Treatment for Goiters
The type of treatment you receive for a goiter will depend on the size of the goiter and the symptoms associated with it. Small goiters that are causing no problems often require no treatment at all. Goiters that are bigger and causing symptoms, however, do require medical attention. Large, unsightly goiters may even require cosmetic surgery to improve the patient's appearance.
In rare cases, a goiter may grow downward into the chest cavity, causing a substernal goiter that rests against the lungs, trachea, and blood vessels. A substernal goiter may cause coughing and a sensation that something is stuck in the throat. Some people may notice solid foods getting trapped in the upper esophagus and difficulty breathing and lying on their back. Treatment usually involves surgery to remove the thyroid gland and goiter.
Often, treatment of the underlying problem — such as hyperthyroidism or hypothyroidism — is enough to shrink the goiter. (See Chapters 5 and 8 for specific treatments.) With patients who have euthyroid goiter, some doctors may try giving what is called levothyroxine suppressive therapy, which suppresses TSH levels. But levothyroxine suppressive therapy rarely works, and most patients wind up with hyperthyroidism.
Toxic Multinodular Goiters
Treating a toxic multinodular goiter is somewhat trickier. Unlike the goiters that occur in Graves' disease, toxic multinodular goiters do not go into remission and don't respond to antithyroid medications. Instead, treatment typically involves RAI or surgery to definitively remove the goiter.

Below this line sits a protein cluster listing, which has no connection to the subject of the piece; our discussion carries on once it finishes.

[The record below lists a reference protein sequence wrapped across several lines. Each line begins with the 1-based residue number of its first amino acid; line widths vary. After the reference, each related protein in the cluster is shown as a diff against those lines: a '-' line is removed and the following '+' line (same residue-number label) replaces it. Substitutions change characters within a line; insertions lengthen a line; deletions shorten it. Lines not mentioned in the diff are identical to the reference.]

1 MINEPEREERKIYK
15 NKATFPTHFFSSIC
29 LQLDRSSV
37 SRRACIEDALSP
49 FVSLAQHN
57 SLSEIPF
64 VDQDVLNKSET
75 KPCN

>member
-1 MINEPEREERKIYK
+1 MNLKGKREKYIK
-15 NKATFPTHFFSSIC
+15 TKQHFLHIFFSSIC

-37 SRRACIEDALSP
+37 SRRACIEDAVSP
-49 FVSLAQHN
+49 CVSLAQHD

Sometimes, patients with a toxic multinodular goiter will not have the ability to take up high levels of RAI, the way diseased thyroid tissue in Graves' disease does. This situation can make it hard for the goiter to absorb the RAI that is necessary to kill the diseased tissue. In these cases, patients may be pretreated with lithium or recombinant TSH to enhance iodine uptake and RAI treatment. RAI may be especially useful in elderly patients and others in whom surgery is considered high risk.
Most patients treated with RAI for toxic multinodular goiter often get only an ablation of their hot areas. Since the remaining tissue is not affected by the disease process, hypothyroidism is not likely to occur.
But in some patients, surgery may be the only alternative. People who have large goiters that are causing compression, for example, are good candidates for surgery. Surgery is also used in cases when RAI is impractical or has been ineffective.
Often, nontoxic goiters cause no symptoms at all, so no treatment is required. Some doctors may use RAI or surgery, especially in cases where a nontoxic goiter causes compression or is large. In patients with nontoxic goiters who receive RAI, the goiter can sometimes shrink. In general, the higher the uptake of iodine, the more likely the goiter will shrink.